Autumn (Again!) in the Apiary–2019

This is a LOOOOONG post, so grab some coffee/tea, put your feet up, and dive in! I learned so very much this summer season in my bee garden! Let me take you on a little trip around my yard, and tell you how each hive has fared this year. First, I began in the spring with one hive loss. It was Gobnait, my little log hive, and the fault was mine. She was in too damp an area in the yard, and I failed to notice that.

When colonies fail, I feel sad, but when they fail on my account, I feel wretched and guilty. Such losses encourage me to slow down, take more observation time, and never assume I know what is going on–always good practice in life as well as in bees.

I began the spring with five colonies–four in skeps, one in my wall. Two of the colonies were struggling: Valentine, my wall hive was down to a small handful of bees. And Faith colony was very small from what I could determine by looking at the bees coming and going in early March. Let’s start with Valentine:

Yes, she was looking quite empty inside and out in early spring. I had watched through the plexiglas panel in my bedroom wall as she quietly shrunk all winter. After winter Solstice, I hoped to see some evidence that her queen remained, but there were no eggs or larvae. The weeks passed, and by mid-February, with little to no activity in the hive, and a small patch of bees and honey remaining, I figured I had lost her.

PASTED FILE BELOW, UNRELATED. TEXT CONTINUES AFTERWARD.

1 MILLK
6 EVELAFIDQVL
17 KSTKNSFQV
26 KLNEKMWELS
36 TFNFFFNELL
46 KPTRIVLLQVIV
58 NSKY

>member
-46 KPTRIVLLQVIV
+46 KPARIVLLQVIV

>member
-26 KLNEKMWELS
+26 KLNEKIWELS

I was making mental plans to introduce a new swarm to her to bring her back to life, checking in on her every few days and wringing my hands. Then, in mid-March, I went out of town for a few days. When I came back, I pulled aside the quilt drape away from the plexiglas that covered Valentine from the inside and…SHOCK! The hive was top to bottom, sealed brood!

Because of the light film of proplis covering the plexiglas on the inside, I had not been able to see eggs and small larvae, but I could certainly see the shimmering faces of the sealed brood combs. Valentine was back in full swing, and–of course–her honey stores lasted til the very day when the fruit trees launched into bloom. Valentine had timed everything with exquisite perfection. She knew just when to start brooding up, and just how long her honey stores would last. All my anxiety had been for nothing (as it usually is)!